Review: HP Chromebook 14 IPS matte 2018

This post is by Allan Tépper from ProVideo Coalition

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Chromebooks have come a long way, since I first reviewed a CTL J4 Plus and a Chromebit stick back in 2016. Nearly all now offer the capability of running Android apps, and some can run Linux apps too. Many have native support for the Apple Magic Trackpad 2 (thanks Robby Payne), USB-C charging and interconnectivity. Some of those support a particular mode called USB-C feature called DisplayPort Alt mode, which is necessary for it to work with a bus-powered external display like the one I recently reviewed from HP. Today, I am going to review the under US$300 HP Chromebook

IPS matte 2018 with 1080p display and USB-C (model 14-ca040nr), and why I wished at had a couple of features available in a new, unique CTL Chromebook model that I’ll cover briefly too.

Matte, not touch

If you have read my articles before, you know that given the choice of a laptop having a touch screen together with a mirror reflection, or a high-quality IPS matte (“anti-glare”), I’ll always pick the latter. So far, technology that tries to combine color, matte and touch screen haven’t worked well.

So the under US$300 HP Chromebook 14 IPS I’m reviewing is matte, IPS 1080p I am using for the focus of this article has a 14” high-quality IPS matte display at 1920×1080. For those unfamiliar, IPS (in addition to standing for in-plane switching), the benefit is that it has good off-axis performance, so you can see it very well from the angles.

Trackpad support, internal and external

The internal trackpad in the under US$300 HP Chromebook 14 IPS matte 2018 with 1080p display and USB-C (model 14-ca040nr) is definitely good. However, it’s not nearly as good in the original external Apple Magic Trackpad or its successor, the Apple Magic Trackpad 2 (AmazonB&H).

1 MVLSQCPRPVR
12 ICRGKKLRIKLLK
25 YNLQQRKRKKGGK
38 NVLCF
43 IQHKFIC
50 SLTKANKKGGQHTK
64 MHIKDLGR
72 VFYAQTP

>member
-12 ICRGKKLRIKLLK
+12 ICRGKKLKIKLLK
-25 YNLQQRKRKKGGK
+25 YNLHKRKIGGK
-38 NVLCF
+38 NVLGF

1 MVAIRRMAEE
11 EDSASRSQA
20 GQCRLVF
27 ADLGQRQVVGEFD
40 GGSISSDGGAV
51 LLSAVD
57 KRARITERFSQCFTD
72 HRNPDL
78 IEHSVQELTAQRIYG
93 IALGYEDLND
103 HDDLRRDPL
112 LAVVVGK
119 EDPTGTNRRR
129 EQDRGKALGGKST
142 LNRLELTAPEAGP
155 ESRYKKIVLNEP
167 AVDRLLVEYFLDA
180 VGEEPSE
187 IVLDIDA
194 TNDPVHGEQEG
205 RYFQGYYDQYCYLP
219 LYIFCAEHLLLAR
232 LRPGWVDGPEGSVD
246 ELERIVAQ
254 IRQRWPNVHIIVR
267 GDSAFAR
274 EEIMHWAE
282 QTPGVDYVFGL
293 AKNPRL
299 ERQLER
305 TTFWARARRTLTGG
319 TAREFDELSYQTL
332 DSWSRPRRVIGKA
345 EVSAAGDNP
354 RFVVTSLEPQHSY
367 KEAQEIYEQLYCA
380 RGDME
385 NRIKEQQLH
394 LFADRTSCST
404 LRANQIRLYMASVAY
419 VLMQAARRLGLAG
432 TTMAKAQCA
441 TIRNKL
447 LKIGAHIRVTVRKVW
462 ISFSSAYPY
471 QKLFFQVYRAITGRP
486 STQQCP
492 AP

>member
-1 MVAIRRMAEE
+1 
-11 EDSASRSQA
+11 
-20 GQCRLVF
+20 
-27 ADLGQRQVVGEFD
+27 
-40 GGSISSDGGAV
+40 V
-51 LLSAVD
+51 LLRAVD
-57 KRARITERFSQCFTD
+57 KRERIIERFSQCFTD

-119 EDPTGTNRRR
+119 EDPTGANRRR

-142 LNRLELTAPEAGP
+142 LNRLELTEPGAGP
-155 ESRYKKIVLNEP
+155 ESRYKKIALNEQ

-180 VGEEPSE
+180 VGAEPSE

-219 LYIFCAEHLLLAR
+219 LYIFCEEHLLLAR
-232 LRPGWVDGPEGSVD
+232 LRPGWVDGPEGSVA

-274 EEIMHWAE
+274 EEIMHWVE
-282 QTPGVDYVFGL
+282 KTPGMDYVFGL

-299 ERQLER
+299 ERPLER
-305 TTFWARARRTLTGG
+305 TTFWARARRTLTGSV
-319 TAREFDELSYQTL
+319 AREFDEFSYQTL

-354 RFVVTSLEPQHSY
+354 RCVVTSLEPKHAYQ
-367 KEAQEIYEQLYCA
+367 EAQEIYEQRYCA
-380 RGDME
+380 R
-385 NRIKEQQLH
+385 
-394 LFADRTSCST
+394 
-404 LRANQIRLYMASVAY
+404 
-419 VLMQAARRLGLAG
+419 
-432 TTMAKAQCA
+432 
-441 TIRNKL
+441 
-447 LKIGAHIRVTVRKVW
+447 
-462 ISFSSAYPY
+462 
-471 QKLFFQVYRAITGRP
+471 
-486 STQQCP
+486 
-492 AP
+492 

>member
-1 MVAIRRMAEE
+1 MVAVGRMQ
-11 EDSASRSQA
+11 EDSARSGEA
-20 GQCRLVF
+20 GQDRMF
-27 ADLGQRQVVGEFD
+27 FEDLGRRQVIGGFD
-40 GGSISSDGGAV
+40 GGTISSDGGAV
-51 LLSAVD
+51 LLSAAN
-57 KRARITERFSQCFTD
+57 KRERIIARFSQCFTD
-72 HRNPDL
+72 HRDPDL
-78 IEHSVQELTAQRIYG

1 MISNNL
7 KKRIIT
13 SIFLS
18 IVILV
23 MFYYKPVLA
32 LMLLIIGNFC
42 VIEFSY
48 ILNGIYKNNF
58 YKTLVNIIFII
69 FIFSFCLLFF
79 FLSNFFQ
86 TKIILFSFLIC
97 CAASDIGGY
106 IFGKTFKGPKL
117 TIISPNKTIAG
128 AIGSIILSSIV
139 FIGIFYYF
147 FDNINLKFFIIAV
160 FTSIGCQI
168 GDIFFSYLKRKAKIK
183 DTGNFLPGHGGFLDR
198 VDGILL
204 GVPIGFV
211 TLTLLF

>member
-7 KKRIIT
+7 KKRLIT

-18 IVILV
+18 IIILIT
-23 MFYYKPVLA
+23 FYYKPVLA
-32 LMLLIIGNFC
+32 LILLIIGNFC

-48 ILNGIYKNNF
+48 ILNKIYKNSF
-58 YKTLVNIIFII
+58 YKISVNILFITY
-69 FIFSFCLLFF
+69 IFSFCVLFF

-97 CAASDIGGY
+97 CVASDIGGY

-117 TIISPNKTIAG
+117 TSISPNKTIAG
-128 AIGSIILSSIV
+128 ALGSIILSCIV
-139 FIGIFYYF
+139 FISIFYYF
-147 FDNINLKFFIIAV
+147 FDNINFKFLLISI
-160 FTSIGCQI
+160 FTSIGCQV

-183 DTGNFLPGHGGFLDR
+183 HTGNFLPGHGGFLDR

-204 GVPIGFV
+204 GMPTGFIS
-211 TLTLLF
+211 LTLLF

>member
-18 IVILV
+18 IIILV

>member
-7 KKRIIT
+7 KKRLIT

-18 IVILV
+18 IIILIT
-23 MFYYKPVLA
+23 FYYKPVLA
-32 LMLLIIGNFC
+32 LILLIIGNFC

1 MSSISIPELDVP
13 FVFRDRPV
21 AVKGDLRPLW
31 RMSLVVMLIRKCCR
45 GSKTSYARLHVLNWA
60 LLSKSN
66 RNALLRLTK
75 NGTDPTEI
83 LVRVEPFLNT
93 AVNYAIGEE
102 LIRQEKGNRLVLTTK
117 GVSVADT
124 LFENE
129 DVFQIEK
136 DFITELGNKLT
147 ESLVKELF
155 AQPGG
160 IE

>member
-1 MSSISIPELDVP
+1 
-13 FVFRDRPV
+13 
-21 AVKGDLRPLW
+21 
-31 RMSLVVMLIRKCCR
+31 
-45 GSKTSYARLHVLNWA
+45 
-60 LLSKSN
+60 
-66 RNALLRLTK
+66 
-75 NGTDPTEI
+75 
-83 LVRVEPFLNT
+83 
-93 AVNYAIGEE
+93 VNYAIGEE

Although the original external Apple Magic Trackpad has worked with Chromebooks at least since 2016, when I first published 2 Chromebooks reviewed: CTL J4 Plus laptop & Chromebit stick back in 2016 (illustrated above) without any special driver, the case with the newer Apple Magic Trackpad 2 is different.

As covered in detail and demonstrated by Robby Payne of Chromebook Unboxed in the above video, Google ChromeOS has only recently added native support to the Apple Magic Trackpad 2 model. Apparently, Google did that after previously adding it to its own contributions to the Linux Kernel in version 3.20. Using the Apple Magic Trackpad 2 on Windows requires purchasing a paid third party driver. To date, I still have the original Magic Trackpad.

The Magic Trackpad 2 (AmazonB&H) is similar to its predecessor, with the key differences being a larger form factor, rechargeable lithium-ion battery and Force Touch. The trackpad also provides haptic feedback via Apple’s built-in Taptic Engine that is the same in recent MacBook trackpads. I suspect that the Force Touch and Taptic Engine are the two details that require the special driver, while the original Magic Trackpad has a physical click mechanism, and therefore just worked, since the operating systems just thought it was a mouse.

Even if you prefer to have a touchscreen, support for the trackpad is still essential for pointing to many apps or web pages you may want to use on an external monitor.

USB-C feature called DisplayPort Alt mode and other i/o

Even though not listed in the specs, the HP Chromebook 14 IPS matte 2018 with 1080p display and USB-C (model 14-ca040nr) evidently does support the USB-C feature called DisplayPort Alt mode, since when I plugged the HP EliteDisplay S14 (see HP EliteDisplay S14 bus-powered portable monitor review), it worked instantly.